Gaming hit 10k questions yesterday, and what’s most impressive about that number is actually how small it is.
If you look at the site directory sorted by questions, you’ll see that Gaming ranks at a measly #11 in the Stack Exchange network by total number of questions. That’s not bad since we’re up to 68(!) sites, but it’s not exactly blowing everything else away. It’s a solid site, but not quite on its way to overtaking that other Q&A site.
It’s only when you start looking at traffic that things get interesting. Sorting by visits per day, Gaming jumps up to #6 — not too shabby considering that four of those are the original sites that had some serious advantages when they launched. In fact, it would be #5 if iOS5 hadn’t just come out and temporarily catapulted Apple to the #5 spot.
So Gaming has lots of traffic with relatively few questions. What happens if we look at pageviews per question? I decided to run the numbers, and the results were surprising:
Gaming is #1! Hooray! I knew I liked this site for a reason!
Why does this matter? It means that Gaming is working. One of the biggest misconceptions people have about the Stack Exchange network is that we’re building a question-answering service where people type in their questions and get an answer. If we were doing that, then the average number of people helped per question would be 1 and we’d need hundreds of millions of questions and answers just to keep up. Instead, on Gaming the average number of people helped per question is 827.
Our goal with the Stack Exchange network is simply to make the Internet a better place to get expert answers to your questions, and Gaming is doing that. Every day, thousands of people Google their gaming questions and land on our site. Instead of having to sift through pages and pages of forum posts, they get their answer right away. We have now improved the Internet in 10,000 different ways, but we can do much, much more.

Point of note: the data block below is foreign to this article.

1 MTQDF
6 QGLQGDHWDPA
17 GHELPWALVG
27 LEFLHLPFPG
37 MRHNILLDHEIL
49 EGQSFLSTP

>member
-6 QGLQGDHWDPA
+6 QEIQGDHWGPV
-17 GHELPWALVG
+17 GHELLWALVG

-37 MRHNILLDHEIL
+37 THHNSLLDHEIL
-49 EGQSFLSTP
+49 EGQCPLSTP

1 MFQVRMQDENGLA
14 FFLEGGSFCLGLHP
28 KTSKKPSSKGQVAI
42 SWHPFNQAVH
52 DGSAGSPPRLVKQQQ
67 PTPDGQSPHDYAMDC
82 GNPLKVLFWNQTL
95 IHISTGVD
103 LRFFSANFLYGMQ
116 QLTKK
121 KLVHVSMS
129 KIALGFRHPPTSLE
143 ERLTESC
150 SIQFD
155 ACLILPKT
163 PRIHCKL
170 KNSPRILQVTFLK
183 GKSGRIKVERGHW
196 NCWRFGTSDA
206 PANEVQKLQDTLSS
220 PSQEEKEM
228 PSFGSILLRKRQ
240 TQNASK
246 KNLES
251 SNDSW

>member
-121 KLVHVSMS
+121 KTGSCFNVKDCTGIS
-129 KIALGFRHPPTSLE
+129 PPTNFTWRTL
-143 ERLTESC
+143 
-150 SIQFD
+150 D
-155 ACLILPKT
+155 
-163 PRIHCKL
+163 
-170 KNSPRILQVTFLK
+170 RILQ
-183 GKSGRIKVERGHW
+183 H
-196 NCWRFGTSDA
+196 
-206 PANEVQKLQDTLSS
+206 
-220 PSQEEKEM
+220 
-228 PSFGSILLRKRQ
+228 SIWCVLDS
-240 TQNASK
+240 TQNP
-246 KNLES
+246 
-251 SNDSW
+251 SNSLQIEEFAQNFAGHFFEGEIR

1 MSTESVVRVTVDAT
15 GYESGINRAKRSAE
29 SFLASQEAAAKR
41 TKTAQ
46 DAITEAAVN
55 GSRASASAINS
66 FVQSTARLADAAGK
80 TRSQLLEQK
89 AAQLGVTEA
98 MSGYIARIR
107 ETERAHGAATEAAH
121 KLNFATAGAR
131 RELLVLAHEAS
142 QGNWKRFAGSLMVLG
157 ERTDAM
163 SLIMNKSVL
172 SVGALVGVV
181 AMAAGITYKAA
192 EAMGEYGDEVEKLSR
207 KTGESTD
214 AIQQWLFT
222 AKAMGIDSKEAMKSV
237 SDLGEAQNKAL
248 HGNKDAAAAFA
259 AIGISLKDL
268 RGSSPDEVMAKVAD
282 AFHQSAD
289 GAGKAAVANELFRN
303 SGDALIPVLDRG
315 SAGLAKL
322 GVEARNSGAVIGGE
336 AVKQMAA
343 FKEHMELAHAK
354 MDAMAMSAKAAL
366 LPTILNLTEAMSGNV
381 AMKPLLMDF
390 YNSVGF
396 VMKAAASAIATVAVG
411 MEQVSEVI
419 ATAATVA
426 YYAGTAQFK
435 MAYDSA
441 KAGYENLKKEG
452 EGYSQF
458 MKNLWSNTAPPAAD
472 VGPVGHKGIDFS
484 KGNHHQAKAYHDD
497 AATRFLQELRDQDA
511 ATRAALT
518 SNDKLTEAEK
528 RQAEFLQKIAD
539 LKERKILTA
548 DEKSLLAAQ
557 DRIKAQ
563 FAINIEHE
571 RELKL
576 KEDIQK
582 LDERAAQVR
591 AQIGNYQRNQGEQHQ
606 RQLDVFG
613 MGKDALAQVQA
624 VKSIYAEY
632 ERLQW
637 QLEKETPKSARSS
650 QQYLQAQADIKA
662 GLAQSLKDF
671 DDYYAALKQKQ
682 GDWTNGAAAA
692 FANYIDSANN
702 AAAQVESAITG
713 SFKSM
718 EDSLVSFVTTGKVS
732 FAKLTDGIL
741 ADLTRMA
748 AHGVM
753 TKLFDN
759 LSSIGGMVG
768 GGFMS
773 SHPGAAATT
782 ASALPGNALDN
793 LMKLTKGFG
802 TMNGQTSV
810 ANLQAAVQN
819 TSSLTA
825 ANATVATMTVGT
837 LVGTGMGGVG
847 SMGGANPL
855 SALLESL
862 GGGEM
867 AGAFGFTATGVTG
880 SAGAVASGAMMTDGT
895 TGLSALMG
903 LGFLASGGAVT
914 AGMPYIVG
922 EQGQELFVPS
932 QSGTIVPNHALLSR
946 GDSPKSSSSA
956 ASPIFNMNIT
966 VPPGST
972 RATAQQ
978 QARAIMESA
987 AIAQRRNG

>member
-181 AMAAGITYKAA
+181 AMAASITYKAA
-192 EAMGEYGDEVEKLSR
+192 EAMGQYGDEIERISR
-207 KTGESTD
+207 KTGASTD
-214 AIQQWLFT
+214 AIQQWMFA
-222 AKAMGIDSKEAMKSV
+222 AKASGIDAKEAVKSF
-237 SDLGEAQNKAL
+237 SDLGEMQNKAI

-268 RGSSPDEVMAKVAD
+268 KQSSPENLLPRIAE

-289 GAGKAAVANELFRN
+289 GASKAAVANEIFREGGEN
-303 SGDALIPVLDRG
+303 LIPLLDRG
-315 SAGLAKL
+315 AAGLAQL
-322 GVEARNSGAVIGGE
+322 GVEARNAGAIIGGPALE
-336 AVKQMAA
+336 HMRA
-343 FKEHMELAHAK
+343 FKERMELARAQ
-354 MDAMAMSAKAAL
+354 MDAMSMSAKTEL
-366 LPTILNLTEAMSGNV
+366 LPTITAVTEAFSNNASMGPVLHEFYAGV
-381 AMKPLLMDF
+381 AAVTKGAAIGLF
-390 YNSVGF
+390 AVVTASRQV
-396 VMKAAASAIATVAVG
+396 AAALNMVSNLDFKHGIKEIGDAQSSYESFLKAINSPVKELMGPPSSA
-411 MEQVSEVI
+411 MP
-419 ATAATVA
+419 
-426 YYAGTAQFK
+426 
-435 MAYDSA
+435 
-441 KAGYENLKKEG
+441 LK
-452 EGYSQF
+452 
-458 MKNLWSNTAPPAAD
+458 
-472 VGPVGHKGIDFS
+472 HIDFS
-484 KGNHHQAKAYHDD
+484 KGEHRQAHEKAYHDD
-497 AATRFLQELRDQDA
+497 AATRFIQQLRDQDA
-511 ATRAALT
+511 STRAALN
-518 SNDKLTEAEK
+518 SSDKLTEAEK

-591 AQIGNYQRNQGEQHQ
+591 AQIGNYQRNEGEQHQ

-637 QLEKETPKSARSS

When I look at Gaming, I see loads of high quality questions and answers. I see lots of organic search traffic that means we are not just helping ourselves, we’re helping the Internet as a whole. And I see enormous potential: we have only begun to scratch the surface of the games that are out and are coming out. All we need is more questions.
So get out there and ask questions! When you get a new game this holiday season, think about anything that seemed confusing or unintuitive to you and ask it on the site. Chances are, if you find it confusing then hundreds or thousands of other people do as well. And if you go on to figure out the answer yourself, go ahead and answer your own question. You’re not helping yourself, you’re helping the hundreds of poor saps digging through pages of forums trying to find the answer.
And in the meantime, we over here at Stack Exchange headquarters are starting to think a lot about the Gaming site and how we can boost it up to the next level. We have a bunch of ideas, ranging from obvious to downright crazy, so stay tuned to the blog and meta.gaming for more info.
For those who don’t know me (which is probably most), my name is David Fullerton. I am a software developer / manager at Stack Exchange by day, gamer by night. At work, I manage the teams responsible for Careers 2.0, Area 51, and stackexchange.com. When I’m out from under the whip of the slave drivers, I play mostly PC but some console games, usually strategy and RPG: League of Legends, Team Fortress 2, Final Fantasy XIII, Civilization V, Dragon Age, Starcraft 2, and Minecraft are all games that have sucked up a significant amount of my time in the last year.
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